Tuesday, September 14, 2010

To gel or not to gel, 'tis a nurse's question.

If you have spend any time in a hospital or doctor's office you're bound to have noticed bottles of hand sanitizing gel. They seem to be everywhere these days! They are nailed on the inside and outside of rooms, bathroom, as well as entrances and exits. You are reminded to "gel in and gel out" before entering the hospital, after leaving the hospital, before and after leaving a patient's room, etc, etc. Advocates say using hand sanitizers are quicker and more effective than hand washing. There is no need to sing the birthday song (to make sure you wash for at least 15 - 20 seconds) as you use hand sanitizer. In addition, hand gels are convenient when soap and water may not be available (in the car, on a hike, or during a disaster). The occasional use here and there is great, but for us nurses if we used hand sanitizer every time we are suppose to (before and after entering a patient's room, after using gloves, before dispensing medication, and in general after any patient contact) we would use hand gel hundreds of time in an eight hour shift (forget about a 12 hour shift)! All that alcohol cannot be that great for the skin and who knows about the long-term effects on the rest of our body. Alcohol, after all, is a neurotoxin. Being able to use hand gel is a time saver, and when I'm slammed with several patients, being able to use it quickly is definitely a plus, but at what cost? Since the widespread use of hand gel is relatively new (within the last 5 to 7 years) long-term heavy use has yet to be studied. What if at the end of my 25 year career I end up with neurological effects from alcohol poisoning? No thank you. At least for me, I'll be spending the extra 30 seconds washing my hands with soap and water instead of lubing my hands with Purell.

Tuesday, August 31, 2010

You are going to put that where!?!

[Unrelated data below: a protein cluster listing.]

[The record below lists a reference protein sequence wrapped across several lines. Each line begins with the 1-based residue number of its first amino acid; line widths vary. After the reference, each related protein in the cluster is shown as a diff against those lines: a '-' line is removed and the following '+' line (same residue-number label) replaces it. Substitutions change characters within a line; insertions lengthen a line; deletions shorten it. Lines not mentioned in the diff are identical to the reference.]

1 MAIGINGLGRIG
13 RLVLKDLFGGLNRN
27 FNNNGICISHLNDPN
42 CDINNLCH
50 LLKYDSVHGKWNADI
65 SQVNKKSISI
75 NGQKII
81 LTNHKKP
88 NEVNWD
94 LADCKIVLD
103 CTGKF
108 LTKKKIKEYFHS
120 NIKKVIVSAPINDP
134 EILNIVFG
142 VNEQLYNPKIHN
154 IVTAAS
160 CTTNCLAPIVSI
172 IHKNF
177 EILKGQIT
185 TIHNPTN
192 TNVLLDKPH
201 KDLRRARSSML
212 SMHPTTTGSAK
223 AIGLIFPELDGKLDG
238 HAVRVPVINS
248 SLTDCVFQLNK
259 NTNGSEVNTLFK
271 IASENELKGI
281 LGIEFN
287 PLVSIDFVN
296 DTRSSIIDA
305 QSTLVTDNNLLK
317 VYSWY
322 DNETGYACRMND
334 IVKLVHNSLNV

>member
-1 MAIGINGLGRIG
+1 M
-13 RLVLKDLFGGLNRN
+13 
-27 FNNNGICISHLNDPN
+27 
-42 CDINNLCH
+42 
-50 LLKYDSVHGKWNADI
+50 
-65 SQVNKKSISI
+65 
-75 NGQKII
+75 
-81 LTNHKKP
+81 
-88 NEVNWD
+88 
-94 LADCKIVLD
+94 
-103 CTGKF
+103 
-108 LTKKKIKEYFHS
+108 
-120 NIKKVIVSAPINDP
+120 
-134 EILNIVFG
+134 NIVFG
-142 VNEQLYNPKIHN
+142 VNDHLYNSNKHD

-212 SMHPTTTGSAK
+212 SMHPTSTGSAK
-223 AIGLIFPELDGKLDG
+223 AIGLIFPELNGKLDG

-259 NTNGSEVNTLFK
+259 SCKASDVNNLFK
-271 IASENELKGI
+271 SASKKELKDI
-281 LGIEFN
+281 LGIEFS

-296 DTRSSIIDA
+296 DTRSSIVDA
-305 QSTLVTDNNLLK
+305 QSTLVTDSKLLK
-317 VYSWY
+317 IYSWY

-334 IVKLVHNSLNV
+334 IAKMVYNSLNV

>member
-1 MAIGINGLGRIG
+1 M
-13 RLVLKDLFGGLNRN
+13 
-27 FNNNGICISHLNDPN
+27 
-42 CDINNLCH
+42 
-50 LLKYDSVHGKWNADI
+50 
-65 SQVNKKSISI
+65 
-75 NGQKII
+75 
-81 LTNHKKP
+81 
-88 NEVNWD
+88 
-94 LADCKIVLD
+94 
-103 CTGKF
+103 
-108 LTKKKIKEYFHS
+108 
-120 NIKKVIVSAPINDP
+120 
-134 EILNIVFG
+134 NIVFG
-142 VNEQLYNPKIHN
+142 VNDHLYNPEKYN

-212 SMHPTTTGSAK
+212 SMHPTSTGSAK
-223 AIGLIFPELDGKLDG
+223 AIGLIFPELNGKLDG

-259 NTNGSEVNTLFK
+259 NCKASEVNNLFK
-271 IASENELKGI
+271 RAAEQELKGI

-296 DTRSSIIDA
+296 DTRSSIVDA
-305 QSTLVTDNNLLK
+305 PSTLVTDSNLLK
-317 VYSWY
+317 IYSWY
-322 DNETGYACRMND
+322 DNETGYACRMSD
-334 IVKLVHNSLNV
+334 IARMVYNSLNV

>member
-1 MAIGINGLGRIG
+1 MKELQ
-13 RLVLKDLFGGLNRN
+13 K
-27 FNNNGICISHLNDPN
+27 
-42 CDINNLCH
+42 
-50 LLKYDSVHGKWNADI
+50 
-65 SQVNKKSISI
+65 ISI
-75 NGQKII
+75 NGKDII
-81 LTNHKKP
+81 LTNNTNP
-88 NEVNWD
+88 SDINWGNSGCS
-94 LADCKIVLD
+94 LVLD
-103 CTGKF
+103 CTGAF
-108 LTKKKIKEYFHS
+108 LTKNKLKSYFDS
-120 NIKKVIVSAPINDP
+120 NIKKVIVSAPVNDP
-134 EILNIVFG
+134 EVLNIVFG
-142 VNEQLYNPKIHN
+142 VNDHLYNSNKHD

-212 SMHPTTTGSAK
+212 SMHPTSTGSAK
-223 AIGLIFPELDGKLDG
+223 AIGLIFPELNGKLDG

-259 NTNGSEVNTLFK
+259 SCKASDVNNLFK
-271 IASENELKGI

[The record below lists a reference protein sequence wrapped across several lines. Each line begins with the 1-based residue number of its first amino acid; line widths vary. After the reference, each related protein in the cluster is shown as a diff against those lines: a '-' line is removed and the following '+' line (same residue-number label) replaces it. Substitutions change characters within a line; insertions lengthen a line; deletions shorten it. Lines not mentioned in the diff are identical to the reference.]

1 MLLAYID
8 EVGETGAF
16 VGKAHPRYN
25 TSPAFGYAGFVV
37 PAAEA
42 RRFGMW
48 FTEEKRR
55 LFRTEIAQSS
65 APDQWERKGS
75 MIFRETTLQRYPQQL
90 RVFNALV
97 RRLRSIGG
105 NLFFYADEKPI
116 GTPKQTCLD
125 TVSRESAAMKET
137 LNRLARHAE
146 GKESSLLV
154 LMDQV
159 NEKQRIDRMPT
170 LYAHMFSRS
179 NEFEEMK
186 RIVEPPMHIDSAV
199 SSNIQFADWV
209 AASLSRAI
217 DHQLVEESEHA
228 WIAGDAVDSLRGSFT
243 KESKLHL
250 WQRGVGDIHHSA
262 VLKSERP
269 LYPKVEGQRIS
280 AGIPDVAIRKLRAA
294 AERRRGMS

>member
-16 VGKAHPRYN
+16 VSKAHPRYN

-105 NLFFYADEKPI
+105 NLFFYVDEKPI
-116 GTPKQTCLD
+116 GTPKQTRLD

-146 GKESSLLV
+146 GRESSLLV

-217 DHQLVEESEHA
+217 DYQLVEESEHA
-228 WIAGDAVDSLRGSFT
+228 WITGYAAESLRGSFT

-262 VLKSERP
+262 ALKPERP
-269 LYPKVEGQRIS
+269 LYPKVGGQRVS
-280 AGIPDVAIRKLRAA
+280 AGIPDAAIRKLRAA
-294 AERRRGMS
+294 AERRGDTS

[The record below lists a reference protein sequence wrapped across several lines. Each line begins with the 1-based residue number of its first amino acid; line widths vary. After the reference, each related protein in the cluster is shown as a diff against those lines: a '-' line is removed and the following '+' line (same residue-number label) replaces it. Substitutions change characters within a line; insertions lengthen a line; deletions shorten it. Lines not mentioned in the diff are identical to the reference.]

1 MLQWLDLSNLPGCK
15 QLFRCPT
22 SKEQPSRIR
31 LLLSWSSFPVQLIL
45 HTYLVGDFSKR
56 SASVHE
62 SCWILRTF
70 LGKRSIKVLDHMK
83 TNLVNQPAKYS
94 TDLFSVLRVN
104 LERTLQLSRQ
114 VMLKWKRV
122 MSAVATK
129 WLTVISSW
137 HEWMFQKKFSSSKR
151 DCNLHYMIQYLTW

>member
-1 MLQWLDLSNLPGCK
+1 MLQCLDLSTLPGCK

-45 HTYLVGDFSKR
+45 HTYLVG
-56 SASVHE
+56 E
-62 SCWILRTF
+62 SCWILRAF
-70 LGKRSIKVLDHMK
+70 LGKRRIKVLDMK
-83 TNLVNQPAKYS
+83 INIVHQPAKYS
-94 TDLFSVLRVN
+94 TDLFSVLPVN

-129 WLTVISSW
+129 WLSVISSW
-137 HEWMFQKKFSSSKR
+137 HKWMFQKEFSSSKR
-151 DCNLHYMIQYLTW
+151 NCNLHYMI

Like a skilled archer drawing back her bow, I take aim, release, and hit my target. Bull's-eye. But unlike an archer, my arrows are my fingers, and my target, while similar in color and shape, is my patient's puckering strings. I am referring to, of course, giving suppositories. Suppositories, for my non-medical readers, are medicines given anally. Part of a nurse's job is to deliver these medicines through the butt of our patients, using our skilled, delicate digits. Not all fingers are created equal. I recently discovered that one of my God-given talents is delivering suppositories in a pain-free, almost pleasurable fashion. I don't meant to toot my own horn (pun intended), but all of my patients with whom I've blessed with my fingers have each given me a compliment. One elderly man proclaimed that I had given him, "the best suppository of my life!" Each one of us, as we become nurses, bring something unique that will aid us in our careers. While I could have made my fortune tickling ivory keys with my slender tactile members, I instead, answered the call of my vocation. As I put on gloves, lube up my fingers, and ask my patient to take a deep breath and relax, I take comfort knowing that in the end, I am making a difference.